Conveyancing Thematic study: Summary report
Conveyancing is the exchanging of documents that confirm the transfer of property from the seller to the buyer. In 2012 the Solicitors Regulation Authority (SRA) undertook 100 visits with firms of solicitors that provide this service. The visits looked at the ways that these services are delivered, marketed and charged for.
This report summarises the findings from these visits and highlights implications for the SRA's strategy for regulating firms engaged in conveyancing.
The visits to these firms were part of a process called a 'thematic study'. The findings in this report are not intended to be statistically representative of all legal services firms regulated by the SRA, and they are not to be presented as such. To get the most out of the findings, they should be viewed as indicating broad trends and themes.
Why select Conveyancing as a theme
The topics for thematic studies are selected on the basis of risks to the public interest. When things go wrong in the conveyancing process it can have a significant impact on the consumer. The risks range from mortgage fraud, stealing of client money and negligence matters - such as failure to properly deal with restricted covenants, ownership of land or complex lease holdings. These risks can lead to significant financial loss and/or major inconvenience to clients involved.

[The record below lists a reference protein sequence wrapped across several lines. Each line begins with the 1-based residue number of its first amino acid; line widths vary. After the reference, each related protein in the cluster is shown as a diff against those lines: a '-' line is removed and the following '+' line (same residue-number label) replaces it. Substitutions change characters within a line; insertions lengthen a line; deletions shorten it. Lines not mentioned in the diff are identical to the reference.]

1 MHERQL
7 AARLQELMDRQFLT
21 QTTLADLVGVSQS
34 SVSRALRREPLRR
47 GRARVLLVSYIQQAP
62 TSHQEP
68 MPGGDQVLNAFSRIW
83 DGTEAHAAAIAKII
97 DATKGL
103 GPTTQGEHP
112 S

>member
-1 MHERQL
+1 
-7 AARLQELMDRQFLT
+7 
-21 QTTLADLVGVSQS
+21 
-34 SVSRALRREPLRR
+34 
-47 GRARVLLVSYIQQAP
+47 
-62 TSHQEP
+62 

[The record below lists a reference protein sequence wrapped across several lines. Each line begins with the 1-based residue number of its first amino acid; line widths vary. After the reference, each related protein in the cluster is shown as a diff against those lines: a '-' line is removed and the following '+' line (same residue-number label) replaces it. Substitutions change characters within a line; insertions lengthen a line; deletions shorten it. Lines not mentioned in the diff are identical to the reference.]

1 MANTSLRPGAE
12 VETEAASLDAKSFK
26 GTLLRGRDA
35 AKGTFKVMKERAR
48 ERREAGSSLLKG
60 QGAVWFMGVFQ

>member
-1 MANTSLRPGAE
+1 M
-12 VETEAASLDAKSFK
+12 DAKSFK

Conveyancing accounts for a high proportion of claims made by solicitors on Professional Indemnity Insurance (PII), representing about 50% of the value of claims arising against firms. Conveyancing is also a service required by large numbers of consumers and one that leads to a high level of customer complaints. Conveyancing is also particularly susceptible to changes in the economic climate. The economic downturn, notably in 2007/08, approximately halved residential property transaction volume in England and Wales. This reduction has increased financial pressures within this highly competitive segment of the legal services market.
As a result of these challenges and regulatory risks, a thematic study of conveyancing practices was identified as essential to the SRA's ability to identify and manage risk. It was also a valuable opportunity to gather evidence to inform the Supervision and Enforcement Strategy for Conveyancing.
Focus of study
The study aimed to explore, with a variety of different firms, the following factors that might lead to risks for consumers:
- Had the recent economic down turn reduced conveyancing work to levels which affected firms’ financial stability?
- How prevalent are conveyancing referrals arrangements and what levels of dependency are there on such arrangements?
- How do firms present costs to their clients? Is this fair and transparent?
- How do firms identify, manage and perceive the risks which surround conveyancing work (e.g. conflicts of interest or mortgage fraud/money laundering)?
- What are the levels of 'first-tier' complaints from clients in relation to conveyancing services and how are firms dealing with these?